We are going to ensure that Canadians and victims are listened to, and indeed, that the people who commit crimes, especially violent sexual offences, actually do the time and stay in jail where they will have an opportunity to be rehabilitated but will not have a chance to reoffend.

Safe Streets and Communities Act
Government Orders

3:15 p.m.

Liberal

Kevin Lamoureux Winnipeg North, MB

Mr. Speaker, I have this question for the member. Will he not recognize and acknowledge that it is only the Conservative government here in Canada that seems to take this approach that the best way to prevent crime from happening is to build mega jails? It is something which has not worked in the United States.

In fact, what we see now in the United States is an attempt to get more people back into the communities. The best way to prevent crimes from happening is to put in place programs that will ensure that there are alternatives for youth to participate outside of gangs and things of that nature.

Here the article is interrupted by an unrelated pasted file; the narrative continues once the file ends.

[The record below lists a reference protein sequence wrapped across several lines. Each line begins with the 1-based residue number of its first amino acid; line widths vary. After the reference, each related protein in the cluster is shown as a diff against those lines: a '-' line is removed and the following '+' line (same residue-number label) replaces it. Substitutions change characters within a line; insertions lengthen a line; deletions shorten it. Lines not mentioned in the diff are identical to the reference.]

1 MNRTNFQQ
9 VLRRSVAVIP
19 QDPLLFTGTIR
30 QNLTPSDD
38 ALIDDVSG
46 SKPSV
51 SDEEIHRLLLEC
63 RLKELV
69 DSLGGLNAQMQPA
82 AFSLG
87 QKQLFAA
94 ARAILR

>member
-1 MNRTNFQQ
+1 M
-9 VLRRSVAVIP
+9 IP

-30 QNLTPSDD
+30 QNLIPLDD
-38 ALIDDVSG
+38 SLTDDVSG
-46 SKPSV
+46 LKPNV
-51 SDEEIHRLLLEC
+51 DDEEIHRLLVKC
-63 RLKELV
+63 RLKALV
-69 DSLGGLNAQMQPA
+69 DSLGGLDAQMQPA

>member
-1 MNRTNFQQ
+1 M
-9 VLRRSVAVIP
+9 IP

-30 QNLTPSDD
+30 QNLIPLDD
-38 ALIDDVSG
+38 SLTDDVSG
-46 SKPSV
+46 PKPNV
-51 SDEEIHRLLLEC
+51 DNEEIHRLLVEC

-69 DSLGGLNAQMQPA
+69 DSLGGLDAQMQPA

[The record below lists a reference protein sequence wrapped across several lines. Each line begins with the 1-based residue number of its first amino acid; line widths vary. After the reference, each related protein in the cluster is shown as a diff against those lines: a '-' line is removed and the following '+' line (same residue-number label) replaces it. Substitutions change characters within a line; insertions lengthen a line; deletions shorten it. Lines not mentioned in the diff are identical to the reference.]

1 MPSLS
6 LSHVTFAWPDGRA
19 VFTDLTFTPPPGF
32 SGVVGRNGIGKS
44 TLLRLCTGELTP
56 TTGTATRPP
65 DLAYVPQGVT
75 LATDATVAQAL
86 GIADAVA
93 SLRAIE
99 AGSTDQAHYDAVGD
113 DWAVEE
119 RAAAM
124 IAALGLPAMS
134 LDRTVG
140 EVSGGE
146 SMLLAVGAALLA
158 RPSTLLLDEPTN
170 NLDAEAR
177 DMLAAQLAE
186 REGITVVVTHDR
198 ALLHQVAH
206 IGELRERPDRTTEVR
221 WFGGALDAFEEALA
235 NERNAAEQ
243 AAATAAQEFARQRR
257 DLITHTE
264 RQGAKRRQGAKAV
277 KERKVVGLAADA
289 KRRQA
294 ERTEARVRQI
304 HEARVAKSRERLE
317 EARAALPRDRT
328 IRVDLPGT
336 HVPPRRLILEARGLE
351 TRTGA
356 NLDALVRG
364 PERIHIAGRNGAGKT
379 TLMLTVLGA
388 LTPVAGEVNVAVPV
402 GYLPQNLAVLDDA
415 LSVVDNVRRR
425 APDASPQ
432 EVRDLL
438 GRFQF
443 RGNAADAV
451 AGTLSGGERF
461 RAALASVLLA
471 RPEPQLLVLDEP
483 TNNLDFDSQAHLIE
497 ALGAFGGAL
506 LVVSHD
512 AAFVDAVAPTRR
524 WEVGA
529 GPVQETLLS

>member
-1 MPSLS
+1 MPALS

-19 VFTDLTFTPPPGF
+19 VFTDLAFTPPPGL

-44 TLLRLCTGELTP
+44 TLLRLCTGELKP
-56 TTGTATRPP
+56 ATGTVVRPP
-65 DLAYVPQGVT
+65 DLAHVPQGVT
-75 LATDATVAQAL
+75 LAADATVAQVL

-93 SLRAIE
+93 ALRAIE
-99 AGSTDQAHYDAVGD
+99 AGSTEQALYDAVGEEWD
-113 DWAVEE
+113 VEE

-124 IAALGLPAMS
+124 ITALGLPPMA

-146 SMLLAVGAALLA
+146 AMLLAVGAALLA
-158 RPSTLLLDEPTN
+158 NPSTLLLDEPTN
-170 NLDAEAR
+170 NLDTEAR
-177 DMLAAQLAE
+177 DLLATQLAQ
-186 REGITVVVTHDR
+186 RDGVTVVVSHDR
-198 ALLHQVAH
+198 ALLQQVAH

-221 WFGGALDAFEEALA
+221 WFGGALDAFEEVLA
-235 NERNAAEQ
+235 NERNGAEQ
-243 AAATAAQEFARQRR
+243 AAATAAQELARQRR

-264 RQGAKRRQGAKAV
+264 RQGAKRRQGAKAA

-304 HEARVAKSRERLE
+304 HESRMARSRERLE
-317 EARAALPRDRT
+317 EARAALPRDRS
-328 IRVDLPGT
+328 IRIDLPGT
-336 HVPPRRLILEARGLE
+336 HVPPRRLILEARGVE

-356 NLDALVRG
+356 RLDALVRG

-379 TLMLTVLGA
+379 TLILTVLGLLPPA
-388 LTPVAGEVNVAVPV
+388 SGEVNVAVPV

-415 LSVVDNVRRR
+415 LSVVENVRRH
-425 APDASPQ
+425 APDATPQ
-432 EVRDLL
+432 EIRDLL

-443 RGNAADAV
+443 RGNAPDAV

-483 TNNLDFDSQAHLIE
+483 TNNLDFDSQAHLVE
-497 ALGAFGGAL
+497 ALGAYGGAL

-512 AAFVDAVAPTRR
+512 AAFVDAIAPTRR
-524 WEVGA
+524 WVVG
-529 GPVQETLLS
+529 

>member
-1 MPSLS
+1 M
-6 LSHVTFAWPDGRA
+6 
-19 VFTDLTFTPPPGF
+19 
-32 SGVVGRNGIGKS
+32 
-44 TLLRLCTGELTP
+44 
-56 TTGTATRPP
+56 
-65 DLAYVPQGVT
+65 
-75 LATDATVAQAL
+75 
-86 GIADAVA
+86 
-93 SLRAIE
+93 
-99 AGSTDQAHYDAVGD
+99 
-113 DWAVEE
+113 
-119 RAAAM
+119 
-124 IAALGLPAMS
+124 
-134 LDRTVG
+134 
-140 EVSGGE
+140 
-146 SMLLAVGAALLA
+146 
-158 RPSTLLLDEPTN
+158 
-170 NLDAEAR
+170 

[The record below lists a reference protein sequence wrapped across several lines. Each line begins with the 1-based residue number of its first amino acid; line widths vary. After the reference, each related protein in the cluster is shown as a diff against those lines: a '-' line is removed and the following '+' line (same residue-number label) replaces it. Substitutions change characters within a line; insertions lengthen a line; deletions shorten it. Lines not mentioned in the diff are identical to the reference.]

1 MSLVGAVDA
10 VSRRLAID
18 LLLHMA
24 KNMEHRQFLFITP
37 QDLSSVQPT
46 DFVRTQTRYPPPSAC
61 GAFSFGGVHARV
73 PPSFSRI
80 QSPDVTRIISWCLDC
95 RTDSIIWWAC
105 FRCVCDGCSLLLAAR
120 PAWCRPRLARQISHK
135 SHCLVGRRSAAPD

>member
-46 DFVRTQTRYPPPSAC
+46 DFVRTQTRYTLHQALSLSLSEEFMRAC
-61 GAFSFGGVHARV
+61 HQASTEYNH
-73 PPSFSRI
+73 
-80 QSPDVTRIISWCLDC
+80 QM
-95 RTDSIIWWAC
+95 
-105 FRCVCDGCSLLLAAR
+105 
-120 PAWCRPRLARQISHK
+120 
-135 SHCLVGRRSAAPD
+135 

I wonder why the government does not recognize the value of crime prevention. Preventing crimes from taking place in the first place, I would ultimately argue, is indeed Canadians' greatest priority, more so than keeping people in jails for extended periods of time where it is not justified.

We understand and appreciate that at times there is a need to keep people in jail. However, quite often we would be better served by having more programs that would facilitate individuals becoming full participants in society in a positive way.

Safe Streets and Communities Act
Government Orders

3:20 p.m.

Conservative

Brian Jean Fort McMurray—Athabasca, AB

Mr. Speaker, I know that some people have actually expressed that, as the member says, it is not justified. However, that is a small minority of people. It is criminals and the Liberal Party of Canada.

I do not agree with that. I think, frankly, people who commit serious crimes should do serious time because they have taken away something from people. They have violated society as a whole and public policy.